Listening labs

We’re planning some user testing for our new service and just stumbled onto this Tweet by Jason Calacanis. Apparently, they conducted some tests with customers using a method invented by Mark Hurst I didn’t know:

“At Mahalo, we conduct open-ended, non-directed listening labs to understand the experience customers have when they use Mahalo and competitor sites.”

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Throw away your scripts and start listening.

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4 thoughts on “Listening labs

  1. The essence of good user- and usability research is to get answers, especially to questions you haven’t thought of before. Therefore a fixed testscenario is often far too restrictive. However, you might need some structure to make sure some obvious questions are answered as well. We therefore often combine both: non-directed and directed.

    We often start our tests based on the perspective of the test-participants. Their behaviour on the site is driven by their own actual needs and expectations and leading and feeding our improvised testscenario. Later on in the test some more structured tasks can still be asked.

    Jared Spool nailed it: “In interview-based tasks, the participants interested are discovered, not assigned.” (http://www.uie.com/articles/interview_based_tasks/)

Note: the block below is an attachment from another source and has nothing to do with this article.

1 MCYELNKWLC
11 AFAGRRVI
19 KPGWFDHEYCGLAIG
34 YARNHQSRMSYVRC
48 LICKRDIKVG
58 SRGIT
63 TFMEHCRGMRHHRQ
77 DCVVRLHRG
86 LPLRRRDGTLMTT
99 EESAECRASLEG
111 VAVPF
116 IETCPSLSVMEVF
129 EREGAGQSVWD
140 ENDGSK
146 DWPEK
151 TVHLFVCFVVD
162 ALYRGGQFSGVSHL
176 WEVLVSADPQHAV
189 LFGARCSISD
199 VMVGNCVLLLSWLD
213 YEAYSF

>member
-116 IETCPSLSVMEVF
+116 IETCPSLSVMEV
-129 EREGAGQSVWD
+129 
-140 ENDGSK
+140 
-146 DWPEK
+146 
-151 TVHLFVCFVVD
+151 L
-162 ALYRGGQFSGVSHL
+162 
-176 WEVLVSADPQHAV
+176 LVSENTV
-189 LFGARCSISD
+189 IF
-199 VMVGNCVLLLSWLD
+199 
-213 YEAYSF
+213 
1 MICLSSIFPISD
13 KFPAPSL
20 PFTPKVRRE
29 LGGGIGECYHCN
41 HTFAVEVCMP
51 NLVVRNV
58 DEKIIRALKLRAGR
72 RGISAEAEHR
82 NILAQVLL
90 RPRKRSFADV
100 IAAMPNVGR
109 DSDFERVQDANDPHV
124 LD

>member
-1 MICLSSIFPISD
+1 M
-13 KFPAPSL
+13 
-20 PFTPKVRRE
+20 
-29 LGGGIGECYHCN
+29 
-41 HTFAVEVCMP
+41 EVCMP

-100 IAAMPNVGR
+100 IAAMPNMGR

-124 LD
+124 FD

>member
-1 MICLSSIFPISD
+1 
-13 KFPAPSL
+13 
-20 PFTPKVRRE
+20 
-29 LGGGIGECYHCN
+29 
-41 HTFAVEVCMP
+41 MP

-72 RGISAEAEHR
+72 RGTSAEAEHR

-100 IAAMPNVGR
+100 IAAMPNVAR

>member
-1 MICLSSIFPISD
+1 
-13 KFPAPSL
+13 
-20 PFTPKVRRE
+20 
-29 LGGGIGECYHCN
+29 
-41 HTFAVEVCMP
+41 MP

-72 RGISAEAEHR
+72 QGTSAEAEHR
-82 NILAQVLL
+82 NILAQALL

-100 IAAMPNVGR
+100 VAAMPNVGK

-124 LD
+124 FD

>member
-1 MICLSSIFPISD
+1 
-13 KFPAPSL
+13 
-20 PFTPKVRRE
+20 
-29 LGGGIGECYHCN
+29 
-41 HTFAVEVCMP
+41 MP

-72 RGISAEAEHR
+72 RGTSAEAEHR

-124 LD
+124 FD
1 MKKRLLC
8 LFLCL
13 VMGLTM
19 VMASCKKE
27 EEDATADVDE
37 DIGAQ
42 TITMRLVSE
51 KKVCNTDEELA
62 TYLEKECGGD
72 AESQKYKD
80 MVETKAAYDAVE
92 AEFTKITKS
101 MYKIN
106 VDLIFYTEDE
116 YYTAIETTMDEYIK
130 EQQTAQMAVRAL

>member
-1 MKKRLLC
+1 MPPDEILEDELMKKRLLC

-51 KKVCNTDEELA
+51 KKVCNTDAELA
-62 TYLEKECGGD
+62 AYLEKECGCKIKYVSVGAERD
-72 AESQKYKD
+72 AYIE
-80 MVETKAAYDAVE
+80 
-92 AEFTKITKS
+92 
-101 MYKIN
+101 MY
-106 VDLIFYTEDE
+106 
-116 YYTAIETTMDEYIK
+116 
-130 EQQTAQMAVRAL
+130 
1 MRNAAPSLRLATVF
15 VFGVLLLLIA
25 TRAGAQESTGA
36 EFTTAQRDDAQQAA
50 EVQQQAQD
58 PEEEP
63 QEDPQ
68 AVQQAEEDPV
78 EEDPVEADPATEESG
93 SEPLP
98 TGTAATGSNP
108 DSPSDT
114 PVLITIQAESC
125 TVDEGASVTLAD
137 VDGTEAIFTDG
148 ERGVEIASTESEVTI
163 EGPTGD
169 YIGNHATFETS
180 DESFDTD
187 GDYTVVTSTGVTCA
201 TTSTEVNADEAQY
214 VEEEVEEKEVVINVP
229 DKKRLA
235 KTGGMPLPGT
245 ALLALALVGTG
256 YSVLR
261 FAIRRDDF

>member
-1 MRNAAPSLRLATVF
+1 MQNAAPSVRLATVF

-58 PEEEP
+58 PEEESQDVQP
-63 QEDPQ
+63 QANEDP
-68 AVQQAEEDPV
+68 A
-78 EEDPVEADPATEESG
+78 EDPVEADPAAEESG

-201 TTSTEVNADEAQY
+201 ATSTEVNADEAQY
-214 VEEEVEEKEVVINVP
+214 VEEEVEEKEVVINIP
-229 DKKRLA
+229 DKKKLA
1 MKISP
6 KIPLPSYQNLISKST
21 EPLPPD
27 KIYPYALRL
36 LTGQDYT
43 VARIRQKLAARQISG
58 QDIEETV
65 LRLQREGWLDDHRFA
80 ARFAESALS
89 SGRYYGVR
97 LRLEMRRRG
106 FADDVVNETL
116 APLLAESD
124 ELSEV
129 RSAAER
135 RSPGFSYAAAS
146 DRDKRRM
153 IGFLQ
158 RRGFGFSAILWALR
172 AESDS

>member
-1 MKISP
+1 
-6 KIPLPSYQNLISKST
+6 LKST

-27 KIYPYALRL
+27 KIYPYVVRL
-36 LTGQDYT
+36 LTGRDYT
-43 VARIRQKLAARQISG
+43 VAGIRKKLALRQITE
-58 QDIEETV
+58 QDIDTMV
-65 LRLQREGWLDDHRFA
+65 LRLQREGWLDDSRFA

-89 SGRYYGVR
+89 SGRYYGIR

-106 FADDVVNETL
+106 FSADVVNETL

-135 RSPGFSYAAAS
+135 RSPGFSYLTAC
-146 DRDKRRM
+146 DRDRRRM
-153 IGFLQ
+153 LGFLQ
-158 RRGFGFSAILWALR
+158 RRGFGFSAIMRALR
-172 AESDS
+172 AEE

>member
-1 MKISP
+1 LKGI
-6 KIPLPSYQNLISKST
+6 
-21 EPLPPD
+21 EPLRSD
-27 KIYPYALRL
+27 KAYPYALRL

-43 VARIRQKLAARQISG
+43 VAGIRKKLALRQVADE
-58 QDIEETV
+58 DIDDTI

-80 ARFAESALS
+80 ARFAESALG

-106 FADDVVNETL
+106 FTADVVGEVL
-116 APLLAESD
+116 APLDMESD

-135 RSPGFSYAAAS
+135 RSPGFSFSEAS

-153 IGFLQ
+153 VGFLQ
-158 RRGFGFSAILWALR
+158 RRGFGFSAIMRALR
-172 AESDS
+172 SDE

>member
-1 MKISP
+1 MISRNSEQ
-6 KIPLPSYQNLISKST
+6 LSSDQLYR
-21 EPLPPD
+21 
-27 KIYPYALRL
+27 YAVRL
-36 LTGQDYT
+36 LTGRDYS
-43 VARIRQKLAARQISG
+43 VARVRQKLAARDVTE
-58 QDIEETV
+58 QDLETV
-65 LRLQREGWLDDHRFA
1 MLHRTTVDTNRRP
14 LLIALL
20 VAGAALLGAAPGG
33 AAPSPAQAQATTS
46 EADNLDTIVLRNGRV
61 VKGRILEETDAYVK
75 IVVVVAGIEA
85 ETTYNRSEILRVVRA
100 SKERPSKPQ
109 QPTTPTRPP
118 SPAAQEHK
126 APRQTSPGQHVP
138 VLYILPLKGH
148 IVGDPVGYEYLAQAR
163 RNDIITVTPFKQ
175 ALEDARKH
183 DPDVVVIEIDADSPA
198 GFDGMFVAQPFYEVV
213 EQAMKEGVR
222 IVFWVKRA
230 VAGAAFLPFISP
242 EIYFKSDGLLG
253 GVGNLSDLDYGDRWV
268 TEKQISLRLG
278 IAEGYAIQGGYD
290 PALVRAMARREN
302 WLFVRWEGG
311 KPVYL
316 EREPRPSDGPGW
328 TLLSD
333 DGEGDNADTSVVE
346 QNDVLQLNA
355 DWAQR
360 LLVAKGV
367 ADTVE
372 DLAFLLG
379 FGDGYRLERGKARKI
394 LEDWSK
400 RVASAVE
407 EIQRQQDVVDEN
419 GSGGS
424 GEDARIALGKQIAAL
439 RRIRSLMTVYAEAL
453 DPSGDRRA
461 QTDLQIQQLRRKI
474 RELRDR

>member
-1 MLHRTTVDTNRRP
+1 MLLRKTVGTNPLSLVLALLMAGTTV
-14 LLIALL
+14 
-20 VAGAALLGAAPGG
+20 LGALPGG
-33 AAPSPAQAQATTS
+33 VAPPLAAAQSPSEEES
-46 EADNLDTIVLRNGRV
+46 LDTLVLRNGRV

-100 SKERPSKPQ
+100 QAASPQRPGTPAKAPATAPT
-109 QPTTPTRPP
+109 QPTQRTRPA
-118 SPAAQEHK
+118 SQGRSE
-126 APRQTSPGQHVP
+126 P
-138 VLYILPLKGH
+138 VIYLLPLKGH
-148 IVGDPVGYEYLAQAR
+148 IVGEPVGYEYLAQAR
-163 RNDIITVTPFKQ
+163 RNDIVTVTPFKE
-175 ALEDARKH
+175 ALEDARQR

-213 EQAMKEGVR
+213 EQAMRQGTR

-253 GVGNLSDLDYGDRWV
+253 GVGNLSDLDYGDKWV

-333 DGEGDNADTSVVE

2. Tnx for the link. If I understand well Mark Hurst states that a limited number of tasks eventually will emerge in the interview from the goals as set by the customers themselves – something I think you also agree to. The only thing he doesn’t seem to do is assign some more structured tasks afterwards because he says these probably won’t help them with the goals they want to obtain, otherwise they would have emerged as a task in the first part of the interview in the first place. What is your motivation to include them anyway?

  3. The fact that goals do not emerge, does not imply that there are no other goals. So we keep some possible goals and related tasks ready to test.

    Furthermore, problems sometimes hide other ones. For instance, searching for a product does not seem to work for a resondent and therefore the ordering process can’t be tested (he/she would never have reached that stage). So we do have a task at hand to test the ordering process as well.

    The bottom line is that the test like Mark Hurst describes is more suitable for a testing in an early stage – you want to get to know as much as possible about the user.

    Whereas a usability-test is focused at the application/website/functionality in a later stage and can benefit from a more structured approach. For each test you should decide what will provide the most relevant answers for your project. And then choose the right method. Off course without rigidity.

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